Well, today I am off to Jackson Heights in Queens.  It is only a 20-minute subway ride from the confines of the Upper Eastside yet it is a world away.  At the moment my wife and I are living in a 500 square foot studio in NYC.  Upscale – typical NYC residential.  Big adjustment from 4,000 square foot home on an acre of property in Purchase NY.  One of the most expensive zip codes in the US.  Home to captains of industry and investment bankers.  Making a million a year in Purchase, you were poor.  Everyone was driving a sports car and the SUV of the moment.   We are surviving in the studio as yours truly is reinventing himself and climbing back notary closing by notary closing along with my other activities

Let’s get to Jackson Heights!  This is the most ethnically diverse area in the world. It is documented that there are 167 languages spoken in the confines of the 300 acres with a population of over 117,000. I have been in single homes with over 300 acres of property.  One end of the world to another; all in the travels of a trekking notary.    Getting off the E train at Roosevelt Ave. in Jackson Heights is like a time and travel warp at light speed.  The sounds of different languages and the colors of 100’s styles of dress of native garb paint the streets and the sky in vibrant ways.

The streets are filled with vendors hawking food, jewelry, and trinkets.  The smells and fragrances of open-pit barbecue, hanging dried fruits and meats dance in the air.  This trekking notary had walked into an open-air flea market and bazaar; a subway ride away yet you feel you are a world away from NYC for sure.  Many Middle Eastern men are walking, talking, and smoking hookah’s, traditional pipes. The aromas of Arabic and Turkish coffee enveloped the streets.  I also saw young teens in ripped jeans hanging out and smoking American cigarettes. The intermixing of men and women dressed in traditional garments and young girls in tight tops and shorts was striking as the old-world clashes with the new- world.  I had walked into the third world, 20 minutes from the million-dollar apartments of NYC.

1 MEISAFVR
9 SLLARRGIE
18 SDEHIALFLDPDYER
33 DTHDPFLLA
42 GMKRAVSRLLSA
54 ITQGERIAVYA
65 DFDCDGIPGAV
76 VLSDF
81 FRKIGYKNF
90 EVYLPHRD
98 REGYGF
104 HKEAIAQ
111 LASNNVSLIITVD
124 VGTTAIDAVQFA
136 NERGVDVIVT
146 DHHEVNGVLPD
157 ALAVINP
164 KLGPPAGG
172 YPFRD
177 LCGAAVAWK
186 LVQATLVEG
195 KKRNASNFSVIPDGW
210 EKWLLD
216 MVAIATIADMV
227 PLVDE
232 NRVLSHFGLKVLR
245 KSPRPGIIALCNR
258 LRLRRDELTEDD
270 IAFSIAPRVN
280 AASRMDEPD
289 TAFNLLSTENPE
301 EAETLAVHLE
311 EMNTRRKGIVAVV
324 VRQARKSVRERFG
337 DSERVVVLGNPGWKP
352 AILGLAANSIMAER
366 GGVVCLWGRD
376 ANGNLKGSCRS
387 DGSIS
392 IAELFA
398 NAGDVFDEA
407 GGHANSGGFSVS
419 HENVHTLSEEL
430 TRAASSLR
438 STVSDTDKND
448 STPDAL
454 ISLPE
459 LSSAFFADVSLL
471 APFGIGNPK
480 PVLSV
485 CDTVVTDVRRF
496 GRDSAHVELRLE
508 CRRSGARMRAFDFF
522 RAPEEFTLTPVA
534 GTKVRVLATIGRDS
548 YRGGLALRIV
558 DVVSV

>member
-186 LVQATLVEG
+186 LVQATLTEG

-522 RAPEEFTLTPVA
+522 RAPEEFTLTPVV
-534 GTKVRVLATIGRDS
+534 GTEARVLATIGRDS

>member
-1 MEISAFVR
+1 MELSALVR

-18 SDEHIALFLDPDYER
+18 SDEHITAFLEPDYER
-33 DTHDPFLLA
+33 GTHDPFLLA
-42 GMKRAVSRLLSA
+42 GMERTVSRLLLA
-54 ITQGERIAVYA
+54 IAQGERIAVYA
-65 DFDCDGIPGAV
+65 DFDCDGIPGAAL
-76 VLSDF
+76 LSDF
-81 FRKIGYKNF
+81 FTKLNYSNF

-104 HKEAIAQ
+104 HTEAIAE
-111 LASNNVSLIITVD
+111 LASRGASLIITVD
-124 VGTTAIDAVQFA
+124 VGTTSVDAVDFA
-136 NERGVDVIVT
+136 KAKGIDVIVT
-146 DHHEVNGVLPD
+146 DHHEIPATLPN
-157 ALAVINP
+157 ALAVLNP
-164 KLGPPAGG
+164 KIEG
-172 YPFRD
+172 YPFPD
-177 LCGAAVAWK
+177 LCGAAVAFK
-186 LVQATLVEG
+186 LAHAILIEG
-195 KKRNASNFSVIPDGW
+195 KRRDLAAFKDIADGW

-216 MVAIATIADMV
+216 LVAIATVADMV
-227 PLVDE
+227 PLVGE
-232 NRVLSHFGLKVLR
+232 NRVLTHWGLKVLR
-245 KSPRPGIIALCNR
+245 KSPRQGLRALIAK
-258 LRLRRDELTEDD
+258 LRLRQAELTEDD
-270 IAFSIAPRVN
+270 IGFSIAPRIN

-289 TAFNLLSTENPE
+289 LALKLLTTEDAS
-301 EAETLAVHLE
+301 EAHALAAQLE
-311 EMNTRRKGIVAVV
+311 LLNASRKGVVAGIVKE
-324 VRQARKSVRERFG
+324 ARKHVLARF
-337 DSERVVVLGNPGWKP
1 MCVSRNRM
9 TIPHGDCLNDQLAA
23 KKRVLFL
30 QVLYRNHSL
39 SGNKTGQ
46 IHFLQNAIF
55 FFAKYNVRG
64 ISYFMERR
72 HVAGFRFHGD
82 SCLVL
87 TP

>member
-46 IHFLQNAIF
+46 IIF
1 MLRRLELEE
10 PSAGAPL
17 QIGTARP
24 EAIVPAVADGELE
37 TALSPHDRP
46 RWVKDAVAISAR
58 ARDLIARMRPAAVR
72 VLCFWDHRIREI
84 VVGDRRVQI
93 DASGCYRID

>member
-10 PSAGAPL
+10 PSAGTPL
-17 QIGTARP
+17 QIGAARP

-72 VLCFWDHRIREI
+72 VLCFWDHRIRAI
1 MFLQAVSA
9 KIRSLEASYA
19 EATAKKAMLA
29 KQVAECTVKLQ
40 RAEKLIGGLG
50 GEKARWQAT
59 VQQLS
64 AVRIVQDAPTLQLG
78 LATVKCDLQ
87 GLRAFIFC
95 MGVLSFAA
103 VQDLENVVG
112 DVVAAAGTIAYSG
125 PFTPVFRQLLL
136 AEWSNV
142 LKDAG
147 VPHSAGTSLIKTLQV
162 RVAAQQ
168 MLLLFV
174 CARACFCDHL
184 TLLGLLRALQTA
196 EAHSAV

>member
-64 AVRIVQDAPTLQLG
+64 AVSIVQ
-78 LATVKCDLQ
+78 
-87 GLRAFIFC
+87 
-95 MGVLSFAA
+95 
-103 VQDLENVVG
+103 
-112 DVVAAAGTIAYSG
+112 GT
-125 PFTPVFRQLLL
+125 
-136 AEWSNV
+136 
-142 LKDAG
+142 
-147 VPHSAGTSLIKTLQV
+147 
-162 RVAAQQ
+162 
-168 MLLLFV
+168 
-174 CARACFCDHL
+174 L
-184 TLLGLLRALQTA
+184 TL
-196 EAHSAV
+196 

I walked into the bank and met a middle-aged Afghan man; whose name was Rashaan Neasham.  His wife sat meekly at his side dressed in typical Muslim garb; covering her from head to toe.  The husband was wearing a turban with a western suit and tie.  Rashaan was bridging the world he left and the world he was now part of.  I felt like I was watching a movie before my eyes yet I was part of the actual scene.  Of course, Rashaan had a long unkempt beard that flowed onto his bright blue tie. The wife spoke no English and the husband took the lead in haunting broken English.  We engaged in small talk as I tried to get all to relax.  They looked to me as if I was someone important.  In the proudest manner and posture, they told me they had three American children.  Two were at Stuyvesant HS and wanted to be Engineers.  The third son was already at Columbia in pre-med.  I listened intently as the American dream was unfolding before my eyes. This was a common story that I encountered over and over again with new immigrants.

Rashaan continued with their journey and life story.  I was told they came to the US 20 years ago penniless.  They lived in a village in the mountains with their extended family.  They were farmers and eked out a living as their parents and grandparents had done before them.   Their village in Afghanistan was overrun and terrorized by the Taliban.  Rashaan made a decision with his new wife to come to America for a safe and new life. They told me how they trekked over the mountains and paid off smugglers to flee first to Europe than to the US.   I felt like I was reading a novel and how we both used the verb “trekking” in our personal journeys.  Well, today this immigrant family was living the American dream. The closing went smoothly and as we talked about America and our families.  When we finished, they insisted on taking me to an old-world Afghan coffee house around the corner. I was traveling the world on a notary’s pay.  Once inside they bought me a very strong coffee that was like rocket fuel and delicious pastries filled with dried fruits and nuts.  We sat for 20 minutes and they kept blessing America and me for being so kind.  They were living the American dream.  They insisted on tipping me $50.  I refused many times.  They told me I would be showing disrespect if I did not accept the money.  I relented finally as I thanked them.  They thanked me 1,000 times and told me Allah would look after me.  Now I have been blessed and covered by the Pope, Allah, and Jesus.  All the same all good.   For a fee of a notary closing, I travel the world again and again and connect with real people and real stuff. We all come full circle as I am paid 1,000 times over in my understanding of my humanity and the respect and value of life.